Defending freedom of speech for the NCCU student newspaper
Pollitt very briefly discusses his involvement in the defense of student writers for <cite>The Echo</cite>, the student newspaper at North Carolina Central University during the 1970s. When funds were withdrawn from the newspaper after student writers wrote in opposition to the prevalence of white students on campus, Pollitt defended their freedom of speech and won in the Fourth Circuit Appellate Court. Pollitt offers this case as an example of a legal civil liberties victory.
Citing this Excerpt
Oral History Interview with Daniel H. Pollitt, April 11, 1991. Interview L-0064-8. Southern Oral History Program Collection (#4007) in the Southern Oral History Program Collection, Southern Historical Collection, Wilson Library, University of North Carolina at Chapel Hill.
Full Text of the Excerpt
- ANN MCCOLL:
I noticed in all of these the person didn't win. How do you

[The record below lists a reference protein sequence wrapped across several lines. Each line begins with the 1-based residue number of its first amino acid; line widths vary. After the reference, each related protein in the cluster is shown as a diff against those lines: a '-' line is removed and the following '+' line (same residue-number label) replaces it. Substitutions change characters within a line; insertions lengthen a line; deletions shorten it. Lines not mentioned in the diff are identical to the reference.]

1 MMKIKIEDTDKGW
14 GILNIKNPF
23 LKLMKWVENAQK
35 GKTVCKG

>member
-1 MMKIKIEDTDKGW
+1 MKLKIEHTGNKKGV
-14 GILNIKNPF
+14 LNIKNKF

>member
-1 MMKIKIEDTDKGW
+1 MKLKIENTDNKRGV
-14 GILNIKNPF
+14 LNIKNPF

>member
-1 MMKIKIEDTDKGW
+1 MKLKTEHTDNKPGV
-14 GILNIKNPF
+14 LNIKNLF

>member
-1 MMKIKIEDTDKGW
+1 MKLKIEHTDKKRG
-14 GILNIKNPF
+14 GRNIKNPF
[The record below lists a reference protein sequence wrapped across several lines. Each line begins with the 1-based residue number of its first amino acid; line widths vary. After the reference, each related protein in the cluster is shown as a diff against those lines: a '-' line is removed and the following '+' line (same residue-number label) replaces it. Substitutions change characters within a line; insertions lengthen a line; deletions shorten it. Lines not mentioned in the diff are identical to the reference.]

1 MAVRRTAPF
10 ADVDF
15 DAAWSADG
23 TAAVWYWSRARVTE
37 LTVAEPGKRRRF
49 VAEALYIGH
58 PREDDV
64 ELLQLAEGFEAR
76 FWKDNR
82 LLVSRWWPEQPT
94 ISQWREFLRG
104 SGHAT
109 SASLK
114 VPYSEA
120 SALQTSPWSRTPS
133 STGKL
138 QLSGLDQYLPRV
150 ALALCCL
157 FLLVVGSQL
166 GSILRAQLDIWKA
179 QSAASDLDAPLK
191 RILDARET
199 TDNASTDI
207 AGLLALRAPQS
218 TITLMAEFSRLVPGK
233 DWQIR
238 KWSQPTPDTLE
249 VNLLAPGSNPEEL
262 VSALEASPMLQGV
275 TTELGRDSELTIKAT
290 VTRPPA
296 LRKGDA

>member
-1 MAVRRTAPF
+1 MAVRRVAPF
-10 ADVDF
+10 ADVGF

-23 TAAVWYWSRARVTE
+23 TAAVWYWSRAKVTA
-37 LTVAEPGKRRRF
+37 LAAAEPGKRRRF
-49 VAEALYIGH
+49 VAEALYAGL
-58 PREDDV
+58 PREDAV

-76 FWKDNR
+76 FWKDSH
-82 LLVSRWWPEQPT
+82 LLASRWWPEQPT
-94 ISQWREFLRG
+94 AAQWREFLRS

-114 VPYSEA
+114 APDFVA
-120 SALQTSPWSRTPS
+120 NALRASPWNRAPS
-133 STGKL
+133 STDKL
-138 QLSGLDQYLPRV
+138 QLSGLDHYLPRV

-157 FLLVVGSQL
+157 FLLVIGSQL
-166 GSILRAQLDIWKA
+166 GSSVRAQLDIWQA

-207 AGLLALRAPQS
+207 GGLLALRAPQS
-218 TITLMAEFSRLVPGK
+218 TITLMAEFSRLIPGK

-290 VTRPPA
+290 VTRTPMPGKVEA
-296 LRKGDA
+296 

keep your spirits up?
- DANIEL POLLITT:
Occasionally I win. Now I have a few things. Oh, the "N.C.
Echo". What this was, they were starting to integrate North
Carolina Central and this was the black pride period. The editor of the
newspaper, "The Echo", had an editorial saying that
there are too many whites coming to our campus. They are taking over and
we are too hospitable to them, so let's not be hospitable to
them and don't get out of their way on the sidewalks or
anything." Then they also had a person on the street interview,
"What do you think of all these whites coming in?"
Everybody who answered said, "It's terrible. What
are you going to do about it?" So it was an anti-white issue of
the newspaper. The Chancellor said, "We're not going
to fund you anymore until you apologize," and this sort of
thing. They said, "We won't do it. We have editorial
freedom to be anti-white." So they cut off their funds. I got
involved and brought the suit to make them restore the money on the
theory that student editors have a right to be rambunctious and racist
and whatever they want to be. I won that in the Fourth Circuit. So I do
win on occasion. That was an interesting one. I have some others, but
let me mention two things which are typical of what I've been
doing here for thirty years and that is faculty and student affairs. You
don't go to the courts.